The more severely burdened should not propagate themselves... If we do nothing but make mental and physical cripples capable of propagating themselves, and the healthy stocks have to limit the number of their children because so much has to be done for the maintenance of others, if natural selection is generally suppressed, then unless we will get new measures our race must rapidly deteriorate.
He believed the disease's central characteristics to be the product of a process of splitting between the emotional and the intellectual functions of the personality. He favoured early discharge from hospital into a community environment to avoid institutionalisation.
Bleuler also explored the concept of moral idiocy, and the relationship between neurosis and alcoholism. He followed Freud in seeing sexuality as a potent influence upon anxiety, pondered on the origins of the sense of guilt, and studied the process of what he termed switching (the affective shift from love to hate, for example).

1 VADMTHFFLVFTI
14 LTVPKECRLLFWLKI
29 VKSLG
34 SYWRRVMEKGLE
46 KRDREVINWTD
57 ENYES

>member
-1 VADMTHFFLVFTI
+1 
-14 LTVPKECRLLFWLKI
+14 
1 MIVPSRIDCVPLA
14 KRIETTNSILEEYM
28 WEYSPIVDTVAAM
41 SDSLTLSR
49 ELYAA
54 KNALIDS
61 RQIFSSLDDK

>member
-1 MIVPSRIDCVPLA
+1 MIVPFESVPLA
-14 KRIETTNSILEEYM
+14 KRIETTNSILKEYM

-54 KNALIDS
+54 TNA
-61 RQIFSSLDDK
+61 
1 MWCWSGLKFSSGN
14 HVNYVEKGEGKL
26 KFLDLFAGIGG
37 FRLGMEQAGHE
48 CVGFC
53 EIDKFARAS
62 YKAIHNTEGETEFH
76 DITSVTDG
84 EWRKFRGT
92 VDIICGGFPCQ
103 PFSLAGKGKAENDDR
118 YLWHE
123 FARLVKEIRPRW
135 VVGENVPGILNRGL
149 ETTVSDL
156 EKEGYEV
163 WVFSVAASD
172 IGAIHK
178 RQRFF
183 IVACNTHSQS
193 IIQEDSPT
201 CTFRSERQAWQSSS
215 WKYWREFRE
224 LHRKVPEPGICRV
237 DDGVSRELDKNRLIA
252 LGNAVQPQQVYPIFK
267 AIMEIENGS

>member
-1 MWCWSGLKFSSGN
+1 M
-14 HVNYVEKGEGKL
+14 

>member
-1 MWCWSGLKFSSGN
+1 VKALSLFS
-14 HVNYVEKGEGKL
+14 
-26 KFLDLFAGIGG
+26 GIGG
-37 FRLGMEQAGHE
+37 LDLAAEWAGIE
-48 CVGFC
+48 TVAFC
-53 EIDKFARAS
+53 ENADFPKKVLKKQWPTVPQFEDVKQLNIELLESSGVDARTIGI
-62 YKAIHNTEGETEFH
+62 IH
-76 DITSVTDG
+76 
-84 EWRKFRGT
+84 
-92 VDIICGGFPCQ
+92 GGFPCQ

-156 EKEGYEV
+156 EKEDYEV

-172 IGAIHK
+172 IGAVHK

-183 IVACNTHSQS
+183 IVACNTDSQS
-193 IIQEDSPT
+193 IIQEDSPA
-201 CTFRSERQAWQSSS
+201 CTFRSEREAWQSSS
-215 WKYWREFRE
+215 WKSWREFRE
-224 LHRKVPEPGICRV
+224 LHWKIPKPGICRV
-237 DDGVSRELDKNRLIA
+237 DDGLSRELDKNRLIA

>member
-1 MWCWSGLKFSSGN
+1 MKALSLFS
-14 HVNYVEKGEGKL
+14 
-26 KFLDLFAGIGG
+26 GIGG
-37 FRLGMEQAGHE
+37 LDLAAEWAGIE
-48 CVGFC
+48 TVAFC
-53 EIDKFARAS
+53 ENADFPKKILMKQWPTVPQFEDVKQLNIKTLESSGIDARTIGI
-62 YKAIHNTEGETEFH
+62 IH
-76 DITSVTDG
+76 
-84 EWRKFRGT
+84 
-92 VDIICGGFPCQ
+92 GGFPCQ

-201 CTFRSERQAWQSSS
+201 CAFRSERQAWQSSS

Bleuler was known for his clinical observation and willingness to let symptoms speak for themselves, as well as for his skillful expository writings.
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- Eugene Bleuler
- Otto Fenichel, The Psychoanalytic Theory of Neurosis (1946) p. 379 and p. 599.
- Gay, p. 486.
- Sigmund Freud, On Psychopathology (PFL 10) p. 181 and p. 203.
- L. L. Hvens/S. N. Ghaemi, Psychiatric Movements (2004) p. 334 and p. 353.
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- Klaesi, Jakob (December 1957). "Zum hundertsten Geburtstag Eugen Bleulers" [On the hundredth birthday of Eugen Bleuler]. Psychiatria et Neurologia. 134 (6): 353–61. doi:10.1159/000138783. PMID 13505951.